Take a Drink: any time Clark and Rogers sing a song
Take a Drink: any time Clark and/or Rogers are fooled by someone
Drink a Shot: each time Warren Beatty’s accent changes between “country” and “brain damaged”
By: Oberst Von Berauscht (Six Pack) –
Lyle Rogers (Warren Beatty) and Chuck Clark (Dustin Hoffman) are a duo of aspiring singer-songwriters who are trying to make it in New York City. The two are huge Simon and Garfunkel fans, and want nothing more than to be the next big thing. Fortunately; what the two lack in musicianship, singing voices, ability to write songs, and luck, they make up for in commitment.
Finally booking a paying gig through a seedy manager, Clark and Rogers venture to Morocco, where through their own stupidity they get tangled up in a web of deceit, in a conspiracy involving the CIA and the Emir of the neighboring nonexistent, but real-sounding country of Ishtar.
Ishtar was an infamously unsuccessful film in the box office, failing to make up even a third of its $51,000,000.00 budget. For years it was unavailable on DVD, due mostly due to lack of interest. After viewing it for the first time this afternoon, I can say that this obscurity is totally warranted.
The film’s only saving grace is the inherent amiability of longtime friends Dustin Hoffman and Warren Beatty, who are hard to hate in any setting (though this film makes a really strong case)
The concept which the film hinges on is that Beatty and Hoffman’s characters are bad singers and worse songwriters. And writer Paul Williams delivered in droves with a list of some of the most horrifically terrible songs you’ve ever heard. The problem with this premise is that bad music is bad in any setting. Some good laughs are had early in the film’s opening sequence, but once the viewer realizes they are stuck with these same bad jokey songs for the rest of the film, interest is quickly lost.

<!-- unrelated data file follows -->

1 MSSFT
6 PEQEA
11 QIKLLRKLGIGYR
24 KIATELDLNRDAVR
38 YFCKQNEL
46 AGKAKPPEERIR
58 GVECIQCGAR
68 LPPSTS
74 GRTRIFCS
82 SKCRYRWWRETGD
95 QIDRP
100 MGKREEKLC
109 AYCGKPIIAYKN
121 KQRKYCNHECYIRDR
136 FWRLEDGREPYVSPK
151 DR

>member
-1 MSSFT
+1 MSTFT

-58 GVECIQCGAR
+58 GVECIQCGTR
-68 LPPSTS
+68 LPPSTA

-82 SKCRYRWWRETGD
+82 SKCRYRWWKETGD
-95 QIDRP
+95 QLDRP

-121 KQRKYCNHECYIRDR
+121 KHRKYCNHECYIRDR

The fact that the Clark and Rogers team think they have what it takes to make it in showbiz is unconvincing at best. They are so aggressively untalented as singers and writers that it becomes impossible (even by the standards of a silly comedy film) to believe that anybody would hire them for any gig whatsoever. The film might have worked better if they displayed a modicum of talent and no polish, or at least might have been easier to watch.
Reportedly director Elaine May had wanted the film to be her tribute to Bob Hope and Bing Crosby’s “Road” movies. The film’s storyline is where things fall even further down the rabbit hole. This kind of story might have worked in the 1940’s, however, by 1987 the world of comedy had changed. The film attempts to borrow from then-current events to try to make the film relatable, but instead it ends up clashing with the archaic sensibilities inherent in these movies.
For a film that cost $50,000,000.00, the climax of the film is a horribly shot and even more terribly edited sequence involving a couple helicopters approaching Clark and Rogers, who have a cadre of weapons at their disposal. This “battle” sequence results in nothing more than bruised egos and random explosions. For a film on a scale as large as this, I was at least hoping for something more epically staged. One gets the feeling this whole thing was a big tax write-off, or money-laundering scheme.
Once Clark and Rogers wander off into the desert, be prepared to spend the rest of the film looking at the same dull scenery. How could a film with an Oscar-caliber cinematographer like Vittorio Storaro (Apocalypse Now, Last Tango in Paris, Reds) manage to feel so dull-looking and flat? Ask director Elaine May; who reportedly fought with Storaro tooth and nail about camera placement. It is apparent that she took very little advice from her cinematographer, because the film which should otherwise have been sweeping and epic in scale ends up feeling small. The vast desert scenery of the film could have been done as workably on a soundstage, if she had been so inclined to look cheap.
I’m tired of writing about this miserable sit of a film, so I’ll let the masters do their work:
“They’re [Beatty and Hoffman] laughing, and we’re not, and that’s insulting”- Gene Siskel
“Their songs are pathetic, I mean, I know they were trying to make them sound bad, but they succeeded all to well”- Roger Ebert